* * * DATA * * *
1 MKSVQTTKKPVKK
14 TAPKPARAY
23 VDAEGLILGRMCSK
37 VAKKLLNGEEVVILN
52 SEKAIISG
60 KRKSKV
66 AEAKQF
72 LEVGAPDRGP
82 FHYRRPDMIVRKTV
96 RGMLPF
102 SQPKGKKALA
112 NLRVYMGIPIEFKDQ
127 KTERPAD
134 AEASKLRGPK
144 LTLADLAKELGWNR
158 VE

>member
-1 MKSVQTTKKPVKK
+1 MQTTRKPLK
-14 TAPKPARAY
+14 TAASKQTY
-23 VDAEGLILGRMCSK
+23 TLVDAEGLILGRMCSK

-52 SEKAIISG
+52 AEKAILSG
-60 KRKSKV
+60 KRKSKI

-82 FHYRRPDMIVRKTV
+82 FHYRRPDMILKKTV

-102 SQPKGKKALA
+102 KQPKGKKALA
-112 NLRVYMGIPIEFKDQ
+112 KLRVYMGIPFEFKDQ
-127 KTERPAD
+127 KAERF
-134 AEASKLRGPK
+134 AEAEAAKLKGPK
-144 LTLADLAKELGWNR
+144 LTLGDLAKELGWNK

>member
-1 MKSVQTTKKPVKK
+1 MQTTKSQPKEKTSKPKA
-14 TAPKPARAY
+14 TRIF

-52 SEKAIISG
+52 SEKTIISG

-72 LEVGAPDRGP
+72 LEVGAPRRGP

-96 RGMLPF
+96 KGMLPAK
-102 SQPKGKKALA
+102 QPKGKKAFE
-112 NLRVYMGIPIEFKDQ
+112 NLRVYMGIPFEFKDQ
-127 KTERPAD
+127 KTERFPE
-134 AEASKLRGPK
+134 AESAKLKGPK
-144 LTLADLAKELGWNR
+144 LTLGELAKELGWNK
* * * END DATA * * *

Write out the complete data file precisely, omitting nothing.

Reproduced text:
1 MKSVQTTKKPVKK
14 TAPKPARAY
23 VDAEGLILGRMCSK
37 VAKKLLNGEEVVILN
52 SEKAIISG
60 KRKSKV
66 AEAKQF
72 LEVGAPDRGP
82 FHYRRPDMIVRKTV
96 RGMLPF
102 SQPKGKKALA
112 NLRVYMGIPIEFKDQ
127 KTERPAD
134 AEASKLRGPK
144 LTLADLAKELGWNR
158 VE

>member
-1 MKSVQTTKKPVKK
+1 MQTTRKPLK
-14 TAPKPARAY
+14 TAASKQTY
-23 VDAEGLILGRMCSK
+23 TLVDAEGLILGRMCSK

-52 SEKAIISG
+52 AEKAILSG
-60 KRKSKV
+60 KRKSKI

-82 FHYRRPDMIVRKTV
+82 FHYRRPDMILKKTV

-102 SQPKGKKALA
+102 KQPKGKKALA
-112 NLRVYMGIPIEFKDQ
+112 KLRVYMGIPFEFKDQ
-127 KTERPAD
+127 KAERF
-134 AEASKLRGPK
+134 AEAEAAKLKGPK
-144 LTLADLAKELGWNR
+144 LTLGDLAKELGWNK

>member
-1 MKSVQTTKKPVKK
+1 MQTTKSQPKEKTSKPKA
-14 TAPKPARAY
+14 TRIF

-52 SEKAIISG
+52 SEKTIISG

-72 LEVGAPDRGP
+72 LEVGAPRRGP

-96 RGMLPF
+96 KGMLPAK
-102 SQPKGKKALA
+102 QPKGKKAFE
-112 NLRVYMGIPIEFKDQ
+112 NLRVYMGIPFEFKDQ
-127 KTERPAD
+127 KTERFPE
-134 AEASKLRGPK
+134 AESAKLKGPK
-144 LTLADLAKELGWNR
+144 LTLGELAKELGWNK